Post by jesk » 29 Sep 2018 13:50

Stiltzkin wrote:
29 Sep 2018 00:50
Anyway, the prospect of stopping the Soviet onslaught in the later phases of the war by the Army Groups was (historically, ceteris paribus) very slim.
It seems so to you. Germans not only held surely held the front to summer 1944, but during this time could create new groups of armies in Italy, Balkans and France. In the east, everything that was required from Germans to withdraw troops to the line of Vistula. Having created very high density of defense. But what we know. Germans are at war in Kurland, Norway, Italy and in the Balkans. In Germany not really disturb Russians.

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Re: Soviet failure during Barbarossa

Post by Stiltzkin » 30 Sep 2018 04:50

It seems so to you. Germans not only held surely held the front to summer 1944, but during this time could create new groups of armies in Italy, Balkans and France. In the east, everything that was required from Germans to withdraw troops to the line of Vistula. Having created very high density of defense. But what we know. Germans are at war in Kurland, Norway, Italy and in the Balkans. In Germany not really disturb Russians.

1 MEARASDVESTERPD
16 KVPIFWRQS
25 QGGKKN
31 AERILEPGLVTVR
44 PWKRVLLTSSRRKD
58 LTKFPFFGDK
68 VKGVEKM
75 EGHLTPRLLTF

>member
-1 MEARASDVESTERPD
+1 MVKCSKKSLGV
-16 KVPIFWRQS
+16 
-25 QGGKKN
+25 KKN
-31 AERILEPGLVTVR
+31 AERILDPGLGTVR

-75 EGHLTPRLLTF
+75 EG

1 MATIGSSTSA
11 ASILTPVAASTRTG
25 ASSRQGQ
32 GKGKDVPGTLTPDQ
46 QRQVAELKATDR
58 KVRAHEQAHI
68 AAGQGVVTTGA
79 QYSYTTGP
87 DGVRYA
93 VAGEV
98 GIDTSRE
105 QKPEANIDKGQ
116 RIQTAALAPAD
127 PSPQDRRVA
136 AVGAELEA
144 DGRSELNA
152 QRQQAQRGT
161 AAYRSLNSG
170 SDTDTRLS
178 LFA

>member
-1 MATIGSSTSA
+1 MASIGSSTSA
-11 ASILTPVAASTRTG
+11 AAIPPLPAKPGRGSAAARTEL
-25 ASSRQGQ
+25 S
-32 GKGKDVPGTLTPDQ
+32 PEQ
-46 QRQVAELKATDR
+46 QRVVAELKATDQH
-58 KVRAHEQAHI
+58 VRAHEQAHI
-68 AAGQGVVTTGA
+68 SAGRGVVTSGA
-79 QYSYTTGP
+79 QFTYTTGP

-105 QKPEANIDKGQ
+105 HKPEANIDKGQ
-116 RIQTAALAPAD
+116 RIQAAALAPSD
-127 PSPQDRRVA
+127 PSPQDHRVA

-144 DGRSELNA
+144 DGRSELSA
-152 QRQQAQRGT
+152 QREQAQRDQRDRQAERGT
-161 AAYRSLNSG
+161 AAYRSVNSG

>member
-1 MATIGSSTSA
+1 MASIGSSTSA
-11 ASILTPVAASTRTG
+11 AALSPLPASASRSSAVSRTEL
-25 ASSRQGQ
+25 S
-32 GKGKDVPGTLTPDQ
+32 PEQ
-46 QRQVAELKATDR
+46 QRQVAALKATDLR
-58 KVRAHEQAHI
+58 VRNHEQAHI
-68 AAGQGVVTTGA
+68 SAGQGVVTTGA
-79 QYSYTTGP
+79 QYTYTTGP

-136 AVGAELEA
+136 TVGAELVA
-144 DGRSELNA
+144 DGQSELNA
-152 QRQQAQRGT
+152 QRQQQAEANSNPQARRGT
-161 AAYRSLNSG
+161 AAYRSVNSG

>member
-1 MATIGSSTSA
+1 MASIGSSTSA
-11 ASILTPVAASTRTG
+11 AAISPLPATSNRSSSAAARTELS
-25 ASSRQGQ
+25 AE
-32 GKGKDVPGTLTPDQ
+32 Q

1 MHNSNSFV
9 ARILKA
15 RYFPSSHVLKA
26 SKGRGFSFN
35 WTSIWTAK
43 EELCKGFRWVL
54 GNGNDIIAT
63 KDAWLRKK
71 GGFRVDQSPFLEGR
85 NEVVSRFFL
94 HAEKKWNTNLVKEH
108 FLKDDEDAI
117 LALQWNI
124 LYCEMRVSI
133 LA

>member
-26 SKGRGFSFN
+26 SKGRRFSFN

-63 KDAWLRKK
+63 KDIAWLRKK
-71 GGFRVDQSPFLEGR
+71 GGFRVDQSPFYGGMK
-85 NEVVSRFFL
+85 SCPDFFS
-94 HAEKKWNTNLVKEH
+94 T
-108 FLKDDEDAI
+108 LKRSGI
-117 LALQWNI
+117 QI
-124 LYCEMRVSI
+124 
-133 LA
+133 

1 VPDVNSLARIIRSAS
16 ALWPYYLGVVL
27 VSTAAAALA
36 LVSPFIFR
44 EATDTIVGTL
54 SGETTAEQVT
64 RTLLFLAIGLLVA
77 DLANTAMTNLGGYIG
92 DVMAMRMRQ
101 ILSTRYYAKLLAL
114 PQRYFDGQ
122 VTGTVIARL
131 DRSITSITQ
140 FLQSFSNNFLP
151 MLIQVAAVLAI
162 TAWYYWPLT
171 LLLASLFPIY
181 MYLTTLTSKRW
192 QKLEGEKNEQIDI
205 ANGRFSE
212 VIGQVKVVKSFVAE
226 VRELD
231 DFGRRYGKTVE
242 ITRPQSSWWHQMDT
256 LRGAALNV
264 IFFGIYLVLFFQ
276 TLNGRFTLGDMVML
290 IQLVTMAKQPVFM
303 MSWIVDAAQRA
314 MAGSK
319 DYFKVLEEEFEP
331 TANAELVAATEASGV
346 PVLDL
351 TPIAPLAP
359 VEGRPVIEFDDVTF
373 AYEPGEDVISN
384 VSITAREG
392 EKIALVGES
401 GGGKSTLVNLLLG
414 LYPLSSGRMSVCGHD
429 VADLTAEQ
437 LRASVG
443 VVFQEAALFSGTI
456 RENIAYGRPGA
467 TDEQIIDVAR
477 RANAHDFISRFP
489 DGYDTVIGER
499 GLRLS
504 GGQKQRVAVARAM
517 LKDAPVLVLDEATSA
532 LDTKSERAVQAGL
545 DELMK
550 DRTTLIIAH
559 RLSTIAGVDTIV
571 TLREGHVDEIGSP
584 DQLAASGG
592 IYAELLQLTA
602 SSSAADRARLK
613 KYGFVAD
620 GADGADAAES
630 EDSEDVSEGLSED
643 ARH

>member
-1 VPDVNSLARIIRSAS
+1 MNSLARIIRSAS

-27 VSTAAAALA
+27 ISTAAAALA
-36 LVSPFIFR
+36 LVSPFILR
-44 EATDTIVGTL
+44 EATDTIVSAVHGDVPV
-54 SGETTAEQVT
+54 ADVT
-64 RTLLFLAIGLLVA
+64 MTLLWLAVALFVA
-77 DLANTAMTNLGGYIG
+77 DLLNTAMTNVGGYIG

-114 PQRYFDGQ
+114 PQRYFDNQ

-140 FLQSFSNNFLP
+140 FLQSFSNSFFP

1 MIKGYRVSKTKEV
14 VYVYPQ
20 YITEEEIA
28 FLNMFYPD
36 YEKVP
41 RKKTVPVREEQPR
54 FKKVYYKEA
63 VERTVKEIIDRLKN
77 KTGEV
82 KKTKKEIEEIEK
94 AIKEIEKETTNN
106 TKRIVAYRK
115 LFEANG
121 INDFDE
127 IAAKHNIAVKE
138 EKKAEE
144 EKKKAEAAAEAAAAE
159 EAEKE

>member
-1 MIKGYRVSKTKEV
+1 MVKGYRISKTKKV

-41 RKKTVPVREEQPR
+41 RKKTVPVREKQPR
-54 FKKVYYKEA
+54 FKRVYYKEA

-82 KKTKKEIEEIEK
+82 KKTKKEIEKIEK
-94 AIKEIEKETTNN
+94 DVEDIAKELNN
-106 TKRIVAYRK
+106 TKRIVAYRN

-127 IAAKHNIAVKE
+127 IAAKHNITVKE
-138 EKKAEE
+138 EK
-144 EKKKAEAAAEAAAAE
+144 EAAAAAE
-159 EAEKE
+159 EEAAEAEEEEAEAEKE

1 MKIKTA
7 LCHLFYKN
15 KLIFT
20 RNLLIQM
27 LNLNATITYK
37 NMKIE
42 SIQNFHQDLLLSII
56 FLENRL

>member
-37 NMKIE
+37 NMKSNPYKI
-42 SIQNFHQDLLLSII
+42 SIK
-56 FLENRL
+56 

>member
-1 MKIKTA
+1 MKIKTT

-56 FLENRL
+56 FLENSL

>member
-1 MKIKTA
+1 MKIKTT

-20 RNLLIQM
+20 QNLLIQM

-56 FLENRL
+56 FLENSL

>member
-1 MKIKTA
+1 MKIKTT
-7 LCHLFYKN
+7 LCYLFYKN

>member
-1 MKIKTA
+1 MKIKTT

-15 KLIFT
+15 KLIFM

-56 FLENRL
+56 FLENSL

The impact of other fronts was indeed felt, I did not deny it (in fact faster advances were a direct result of this), however even with all available troops which were prepared from the Wehrkreise it would have been difficult to stop the Soviets without a vantage point in 1943-44, this would have merely increased the chance.

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Re: Soviet failure during Barbarossa

Post by jesk » 30 Sep 2018 06:42

Stiltzkin wrote:
30 Sep 2018 04:50
It seems so to you. Germans not only held surely held the front to summer 1944, but during this time could create new groups of armies in Italy, Balkans and France. In the east, everything that was required from Germans to withdraw troops to the line of Vistula. Having created very high density of defense. But what we know. Germans are at war in Kurland, Norway, Italy and in the Balkans. In Germany not really disturb Russians.
The impact of other fronts was indeed felt, I did not deny it (in fact faster advances were a direct result of this), however even with all available troops which were prepared from the Wehrkreise it would have been difficult to stop the Soviets without a vantage point in 1943-44, this would have merely increased the chance.